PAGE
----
On Wednesday October 12, 2011, eight people lost their lives at Salon Meritage in Seal Beach, California. According to the Los Angeles Times, Scott Dekraai entered the salon in the early afternoon and opened fired on the clientele and workers of the busy salon. Witnesses assert that the people in the salon fell to the floor and sought cover in the bathroom and closets. After Dekraai finished his heartless massacre, he escaped, but was shortly apprehended.

According to the article, it appears that Dekraai entered the salon looking for his former wife, Michelle Fournier. Dekraai and Fournier were involved in a bitter custody battle over the couple’s son.

Unfortunately, these types of atrocious events are not uncommon. On December 26, 2008, a man dressed as Santa Claus killed nine people who were attending a family Christmas party in Covina, California. The murderer, Bruce Pardo later committed suicide.  Like the massacre in Seal Beach, Bruce Pardo was enraged over a contentious divorce and custody dispute with his ex-wife, Sylvia.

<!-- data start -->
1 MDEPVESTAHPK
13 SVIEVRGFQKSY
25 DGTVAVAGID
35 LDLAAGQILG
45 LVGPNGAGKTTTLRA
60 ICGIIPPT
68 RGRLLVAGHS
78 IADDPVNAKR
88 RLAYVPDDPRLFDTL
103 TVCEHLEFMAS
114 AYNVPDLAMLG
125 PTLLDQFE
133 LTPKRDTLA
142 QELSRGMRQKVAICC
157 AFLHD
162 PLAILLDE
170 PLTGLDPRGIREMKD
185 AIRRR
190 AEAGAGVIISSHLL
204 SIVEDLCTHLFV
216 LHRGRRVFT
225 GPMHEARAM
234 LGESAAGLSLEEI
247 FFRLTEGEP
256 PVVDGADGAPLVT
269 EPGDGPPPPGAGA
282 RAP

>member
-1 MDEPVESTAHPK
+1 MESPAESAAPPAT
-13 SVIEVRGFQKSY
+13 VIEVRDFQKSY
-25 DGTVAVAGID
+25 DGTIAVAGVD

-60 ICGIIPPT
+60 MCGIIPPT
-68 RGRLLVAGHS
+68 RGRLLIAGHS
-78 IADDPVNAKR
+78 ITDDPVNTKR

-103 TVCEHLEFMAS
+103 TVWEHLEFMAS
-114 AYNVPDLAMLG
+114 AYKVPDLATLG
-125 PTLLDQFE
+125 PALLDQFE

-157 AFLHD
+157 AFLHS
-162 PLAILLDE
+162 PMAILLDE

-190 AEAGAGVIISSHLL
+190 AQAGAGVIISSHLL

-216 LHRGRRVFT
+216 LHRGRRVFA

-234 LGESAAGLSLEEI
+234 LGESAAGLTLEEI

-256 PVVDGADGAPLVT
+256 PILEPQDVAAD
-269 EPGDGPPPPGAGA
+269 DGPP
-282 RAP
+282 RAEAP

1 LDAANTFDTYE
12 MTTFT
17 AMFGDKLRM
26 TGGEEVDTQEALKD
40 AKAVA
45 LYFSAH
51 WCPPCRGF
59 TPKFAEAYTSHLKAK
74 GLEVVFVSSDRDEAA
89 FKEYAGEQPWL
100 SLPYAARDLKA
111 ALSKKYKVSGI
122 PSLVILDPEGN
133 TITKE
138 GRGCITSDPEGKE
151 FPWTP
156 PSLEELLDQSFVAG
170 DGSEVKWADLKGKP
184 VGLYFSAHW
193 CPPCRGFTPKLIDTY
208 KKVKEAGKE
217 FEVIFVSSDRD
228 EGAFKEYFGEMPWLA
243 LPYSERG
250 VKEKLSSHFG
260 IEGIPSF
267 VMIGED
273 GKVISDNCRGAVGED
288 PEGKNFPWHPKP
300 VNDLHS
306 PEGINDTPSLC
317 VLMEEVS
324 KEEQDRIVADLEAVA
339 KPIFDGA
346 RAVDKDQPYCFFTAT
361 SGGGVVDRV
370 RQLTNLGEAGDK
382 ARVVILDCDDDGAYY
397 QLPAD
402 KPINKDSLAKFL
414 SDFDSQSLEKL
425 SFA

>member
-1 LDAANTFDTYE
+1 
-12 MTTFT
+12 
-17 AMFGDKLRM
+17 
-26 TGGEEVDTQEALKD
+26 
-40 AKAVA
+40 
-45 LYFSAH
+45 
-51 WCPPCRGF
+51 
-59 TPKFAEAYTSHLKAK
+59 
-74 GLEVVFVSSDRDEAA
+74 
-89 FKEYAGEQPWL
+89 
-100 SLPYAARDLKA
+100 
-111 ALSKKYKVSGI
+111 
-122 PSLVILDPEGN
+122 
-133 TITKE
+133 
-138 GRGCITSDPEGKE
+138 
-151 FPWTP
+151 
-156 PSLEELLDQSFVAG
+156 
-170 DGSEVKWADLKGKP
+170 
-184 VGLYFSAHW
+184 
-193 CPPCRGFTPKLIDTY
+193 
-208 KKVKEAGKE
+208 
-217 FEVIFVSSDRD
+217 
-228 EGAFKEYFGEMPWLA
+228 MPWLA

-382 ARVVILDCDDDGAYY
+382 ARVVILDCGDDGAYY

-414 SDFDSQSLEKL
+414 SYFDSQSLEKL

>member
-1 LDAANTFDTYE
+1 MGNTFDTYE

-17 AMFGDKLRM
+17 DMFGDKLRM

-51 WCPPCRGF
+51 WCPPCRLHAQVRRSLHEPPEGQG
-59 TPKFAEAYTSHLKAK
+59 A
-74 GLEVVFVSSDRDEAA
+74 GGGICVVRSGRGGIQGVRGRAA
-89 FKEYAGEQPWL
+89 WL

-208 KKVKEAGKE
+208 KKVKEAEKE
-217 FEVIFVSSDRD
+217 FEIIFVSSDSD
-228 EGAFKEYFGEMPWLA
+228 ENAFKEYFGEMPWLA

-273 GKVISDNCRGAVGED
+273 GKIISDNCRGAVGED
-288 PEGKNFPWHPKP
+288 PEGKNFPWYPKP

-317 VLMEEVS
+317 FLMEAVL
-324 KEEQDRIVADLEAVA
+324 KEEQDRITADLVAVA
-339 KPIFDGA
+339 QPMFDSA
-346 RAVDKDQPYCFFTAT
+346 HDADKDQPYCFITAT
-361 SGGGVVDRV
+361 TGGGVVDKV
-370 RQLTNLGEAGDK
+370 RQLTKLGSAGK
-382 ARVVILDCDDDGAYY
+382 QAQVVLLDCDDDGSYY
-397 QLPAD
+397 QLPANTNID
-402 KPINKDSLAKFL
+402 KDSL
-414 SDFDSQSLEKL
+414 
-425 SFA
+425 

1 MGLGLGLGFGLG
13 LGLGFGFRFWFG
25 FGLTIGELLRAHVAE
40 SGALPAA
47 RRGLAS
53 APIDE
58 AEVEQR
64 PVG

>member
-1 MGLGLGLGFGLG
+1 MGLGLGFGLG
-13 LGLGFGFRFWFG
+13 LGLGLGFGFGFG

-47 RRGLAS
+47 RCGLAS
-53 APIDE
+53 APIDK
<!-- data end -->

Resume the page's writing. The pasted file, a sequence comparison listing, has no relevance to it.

Divorce and custody disputes can be extremely combative. Both parties involved have a lot on the line. Unfortunately, people going through these disputes lose sight of what is truly important, their children. Instead, individuals going through these types of disputes allow their anger for their ex-spouse cloud their judgment; sometimes making them do horrible things such as the above-mentioned massacres. In both cases, the children of the divorcing couple lost both of their parents over something that could have been resolved in a civil manner.… <Read More>